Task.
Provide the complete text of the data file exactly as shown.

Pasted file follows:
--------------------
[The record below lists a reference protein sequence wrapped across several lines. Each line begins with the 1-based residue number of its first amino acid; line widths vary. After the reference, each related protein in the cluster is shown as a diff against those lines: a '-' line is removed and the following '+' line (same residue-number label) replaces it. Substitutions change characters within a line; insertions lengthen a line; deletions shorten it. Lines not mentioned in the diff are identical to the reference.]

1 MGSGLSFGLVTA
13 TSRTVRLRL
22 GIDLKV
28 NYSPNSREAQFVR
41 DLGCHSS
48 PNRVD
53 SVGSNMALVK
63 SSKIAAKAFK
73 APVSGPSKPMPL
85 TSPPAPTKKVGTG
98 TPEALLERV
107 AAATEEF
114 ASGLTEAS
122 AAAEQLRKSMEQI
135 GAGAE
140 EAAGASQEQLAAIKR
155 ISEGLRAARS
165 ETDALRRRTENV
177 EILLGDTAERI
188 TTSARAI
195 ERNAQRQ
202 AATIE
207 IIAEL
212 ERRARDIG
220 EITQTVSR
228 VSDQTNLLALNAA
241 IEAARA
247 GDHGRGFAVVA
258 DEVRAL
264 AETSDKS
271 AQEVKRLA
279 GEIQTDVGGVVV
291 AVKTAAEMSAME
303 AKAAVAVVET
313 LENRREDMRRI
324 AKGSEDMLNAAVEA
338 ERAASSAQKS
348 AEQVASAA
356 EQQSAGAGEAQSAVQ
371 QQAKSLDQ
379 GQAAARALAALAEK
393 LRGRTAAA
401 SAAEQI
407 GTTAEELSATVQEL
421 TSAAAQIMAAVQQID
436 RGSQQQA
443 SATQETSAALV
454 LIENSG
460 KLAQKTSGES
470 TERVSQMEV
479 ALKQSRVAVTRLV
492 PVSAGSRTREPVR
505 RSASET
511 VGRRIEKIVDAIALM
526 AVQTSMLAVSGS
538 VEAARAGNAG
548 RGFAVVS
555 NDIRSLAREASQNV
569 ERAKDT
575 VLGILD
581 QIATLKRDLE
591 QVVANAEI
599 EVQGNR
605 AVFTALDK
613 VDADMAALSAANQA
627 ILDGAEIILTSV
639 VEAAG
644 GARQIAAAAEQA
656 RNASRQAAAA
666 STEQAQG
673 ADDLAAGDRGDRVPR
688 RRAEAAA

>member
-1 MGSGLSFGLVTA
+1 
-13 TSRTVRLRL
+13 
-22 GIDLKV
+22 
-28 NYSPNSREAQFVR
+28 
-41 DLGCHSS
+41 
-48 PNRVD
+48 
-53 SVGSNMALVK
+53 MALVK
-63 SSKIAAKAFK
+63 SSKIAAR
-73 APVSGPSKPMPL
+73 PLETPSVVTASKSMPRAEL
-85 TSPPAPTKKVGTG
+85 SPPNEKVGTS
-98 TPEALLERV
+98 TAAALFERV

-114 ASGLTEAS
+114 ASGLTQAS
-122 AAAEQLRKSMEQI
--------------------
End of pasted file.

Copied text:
[The record below lists a reference protein sequence wrapped across several lines. Each line begins with the 1-based residue number of its first amino acid; line widths vary. After the reference, each related protein in the cluster is shown as a diff against those lines: a '-' line is removed and the following '+' line (same residue-number label) replaces it. Substitutions change characters within a line; insertions lengthen a line; deletions shorten it. Lines not mentioned in the diff are identical to the reference.]

1 MGSGLSFGLVTA
13 TSRTVRLRL
22 GIDLKV
28 NYSPNSREAQFVR
41 DLGCHSS
48 PNRVD
53 SVGSNMALVK
63 SSKIAAKAFK
73 APVSGPSKPMPL
85 TSPPAPTKKVGTG
98 TPEALLERV
107 AAATEEF
114 ASGLTEAS
122 AAAEQLRKSMEQI
135 GAGAE
140 EAAGASQEQLAAIKR
155 ISEGLRAARS
165 ETDALRRRTENV
177 EILLGDTAERI
188 TTSARAI
195 ERNAQRQ
202 AATIE
207 IIAEL
212 ERRARDIG
220 EITQTVSR
228 VSDQTNLLALNAA
241 IEAARA
247 GDHGRGFAVVA
258 DEVRAL
264 AETSDKS
271 AQEVKRLA
279 GEIQTDVGGVVV
291 AVKTAAEMSAME
303 AKAAVAVVET
313 LENRREDMRRI
324 AKGSEDMLNAAVEA
338 ERAASSAQKS
348 AEQVASAA
356 EQQSAGAGEAQSAVQ
371 QQAKSLDQ
379 GQAAARALAALAEK
393 LRGRTAAA
401 SAAEQI
407 GTTAEELSATVQEL
421 TSAAAQIMAAVQQID
436 RGSQQQA
443 SATQETSAALV
454 LIENSG
460 KLAQKTSGES
470 TERVSQMEV
479 ALKQSRVAVTRLV
492 PVSAGSRTREPVR
505 RSASET
511 VGRRIEKIVDAIALM
526 AVQTSMLAVSGS
538 VEAARAGNAG
548 RGFAVVS
555 NDIRSLAREASQNV
569 ERAKDT
575 VLGILD
581 QIATLKRDLE
591 QVVANAEI
599 EVQGNR
605 AVFTALDK
613 VDADMAALSAANQA
627 ILDGAEIILTSV
639 VEAAG
644 GARQIAAAAEQA
656 RNASRQAAAA
666 STEQAQG
673 ADDLAAGDRGDRVPR
688 RRAEAAA

>member
-1 MGSGLSFGLVTA
+1 
-13 TSRTVRLRL
+13 
-22 GIDLKV
+22 
-28 NYSPNSREAQFVR
+28 
-41 DLGCHSS
+41 
-48 PNRVD
+48 
-53 SVGSNMALVK
+53 MALVK
-63 SSKIAAKAFK
+63 SSKIAAR
-73 APVSGPSKPMPL
+73 PLETPSVVTASKSMPRAEL
-85 TSPPAPTKKVGTG
+85 SPPNEKVGTS
-98 TPEALLERV
+98 TAAALFERV

-114 ASGLTEAS
+114 ASGLTQAS
-122 AAAEQLRKSMEQI